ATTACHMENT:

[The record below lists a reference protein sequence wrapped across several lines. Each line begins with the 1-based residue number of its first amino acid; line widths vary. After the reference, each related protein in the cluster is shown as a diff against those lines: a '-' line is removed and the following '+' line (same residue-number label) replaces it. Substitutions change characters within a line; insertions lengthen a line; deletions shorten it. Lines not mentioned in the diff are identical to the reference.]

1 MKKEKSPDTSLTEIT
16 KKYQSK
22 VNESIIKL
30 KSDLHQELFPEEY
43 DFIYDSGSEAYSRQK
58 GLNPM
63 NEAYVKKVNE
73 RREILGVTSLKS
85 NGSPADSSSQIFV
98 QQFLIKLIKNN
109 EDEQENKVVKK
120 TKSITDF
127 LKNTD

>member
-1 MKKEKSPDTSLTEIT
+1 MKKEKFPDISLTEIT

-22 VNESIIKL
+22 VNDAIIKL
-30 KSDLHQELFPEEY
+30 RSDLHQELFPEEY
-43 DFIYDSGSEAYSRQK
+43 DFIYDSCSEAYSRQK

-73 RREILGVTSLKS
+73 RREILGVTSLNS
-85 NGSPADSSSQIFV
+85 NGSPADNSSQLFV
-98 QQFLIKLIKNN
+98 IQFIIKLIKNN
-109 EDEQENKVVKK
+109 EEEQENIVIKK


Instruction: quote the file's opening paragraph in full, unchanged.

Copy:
[The record below lists a reference protein sequence wrapped across several lines. Each line begins with the 1-based residue number of its first amino acid; line widths vary. After the reference, each related protein in the cluster is shown as a diff against those lines: a '-' line is removed and the following '+' line (same residue-number label) replaces it. Substitutions change characters within a line; insertions lengthen a line; deletions shorten it. Lines not mentioned in the diff are identical to the reference.]